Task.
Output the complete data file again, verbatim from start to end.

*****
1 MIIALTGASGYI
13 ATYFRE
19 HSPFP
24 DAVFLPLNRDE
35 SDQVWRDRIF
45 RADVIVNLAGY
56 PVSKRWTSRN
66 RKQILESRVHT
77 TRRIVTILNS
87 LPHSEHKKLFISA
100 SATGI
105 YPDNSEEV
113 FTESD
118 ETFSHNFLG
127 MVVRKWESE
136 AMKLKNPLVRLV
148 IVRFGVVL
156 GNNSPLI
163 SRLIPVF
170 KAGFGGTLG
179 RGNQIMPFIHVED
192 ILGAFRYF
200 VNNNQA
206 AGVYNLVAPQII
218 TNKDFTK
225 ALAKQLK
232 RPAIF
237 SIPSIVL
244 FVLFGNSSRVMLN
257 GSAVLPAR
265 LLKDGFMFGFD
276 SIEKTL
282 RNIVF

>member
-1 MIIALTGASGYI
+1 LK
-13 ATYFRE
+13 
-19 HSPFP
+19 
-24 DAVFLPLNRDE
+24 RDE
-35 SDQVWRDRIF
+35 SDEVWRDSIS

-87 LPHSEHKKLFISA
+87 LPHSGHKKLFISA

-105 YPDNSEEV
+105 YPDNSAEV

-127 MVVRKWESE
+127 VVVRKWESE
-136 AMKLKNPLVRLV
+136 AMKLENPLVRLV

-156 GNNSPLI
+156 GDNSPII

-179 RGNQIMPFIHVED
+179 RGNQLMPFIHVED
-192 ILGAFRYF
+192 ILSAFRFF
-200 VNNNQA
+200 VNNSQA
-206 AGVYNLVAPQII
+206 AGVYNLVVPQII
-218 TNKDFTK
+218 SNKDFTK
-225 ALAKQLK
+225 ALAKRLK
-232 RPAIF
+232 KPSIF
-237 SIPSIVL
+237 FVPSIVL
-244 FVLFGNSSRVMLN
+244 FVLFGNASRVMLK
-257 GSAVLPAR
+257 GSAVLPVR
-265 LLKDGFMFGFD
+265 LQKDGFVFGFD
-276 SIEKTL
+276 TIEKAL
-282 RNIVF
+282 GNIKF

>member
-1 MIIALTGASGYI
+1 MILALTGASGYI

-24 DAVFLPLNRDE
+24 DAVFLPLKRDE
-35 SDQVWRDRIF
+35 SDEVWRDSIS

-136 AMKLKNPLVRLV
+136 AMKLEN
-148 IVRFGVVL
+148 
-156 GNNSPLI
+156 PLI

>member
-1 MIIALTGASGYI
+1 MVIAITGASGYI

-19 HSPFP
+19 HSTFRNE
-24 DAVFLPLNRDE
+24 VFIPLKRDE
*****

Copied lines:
1 MIIALTGASGYI
13 ATYFRE
19 HSPFP
24 DAVFLPLNRDE
35 SDQVWRDRIF
45 RADVIVNLAGY
56 PVSKRWTSRN
66 RKQILESRVHT
77 TRRIVTILNS
87 LPHSEHKKLFISA
100 SATGI
105 YPDNSEEV
113 FTESD
118 ETFSHNFLG
127 MVVRKWESE
136 AMKLKNPLVRLV
148 IVRFGVVL
156 GNNSPLI
163 SRLIPVF
170 KAGFGGTLG
179 RGNQIMPFIHVED
192 ILGAFRYF
200 VNNNQA
206 AGVYNLVAPQII
218 TNKDFTK
225 ALAKQLK
232 RPAIF
237 SIPSIVL
244 FVLFGNSSRVMLN
257 GSAVLPAR
265 LLKDGFMFGFD
276 SIEKTL
282 RNIVF

>member
-1 MIIALTGASGYI
+1 LK
-13 ATYFRE
+13 
-19 HSPFP
+19 
-24 DAVFLPLNRDE
+24 RDE
-35 SDQVWRDRIF
+35 SDEVWRDSIS

-87 LPHSEHKKLFISA
+87 LPHSGHKKLFISA

-105 YPDNSEEV
+105 YPDNSAEV

-127 MVVRKWESE
+127 VVVRKWESE
-136 AMKLKNPLVRLV
+136 AMKLENPLVRLV

-156 GNNSPLI
+156 GDNSPII

-179 RGNQIMPFIHVED
+179 RGNQLMPFIHVED
-192 ILGAFRYF
+192 ILSAFRFF
-200 VNNNQA
+200 VNNSQA
-206 AGVYNLVAPQII
+206 AGVYNLVVPQII
-218 TNKDFTK
+218 SNKDFTK
-225 ALAKQLK
+225 ALAKRLK
-232 RPAIF
+232 KPSIF
-237 SIPSIVL
+237 FVPSIVL
-244 FVLFGNSSRVMLN
+244 FVLFGNASRVMLK
-257 GSAVLPAR
+257 GSAVLPVR
-265 LLKDGFMFGFD
+265 LQKDGFVFGFD
-276 SIEKTL
+276 TIEKAL
-282 RNIVF
+282 GNIKF

>member
-1 MIIALTGASGYI
+1 MILALTGASGYI

-24 DAVFLPLNRDE
+24 DAVFLPLKRDE
-35 SDQVWRDRIF
+35 SDEVWRDSIS

-136 AMKLKNPLVRLV
+136 AMKLEN
-148 IVRFGVVL
+148 
-156 GNNSPLI
+156 PLI

>member
-1 MIIALTGASGYI
+1 MVIAITGASGYI

-19 HSPFP
+19 HSTFRNE
-24 DAVFLPLNRDE
+24 VFIPLKRDE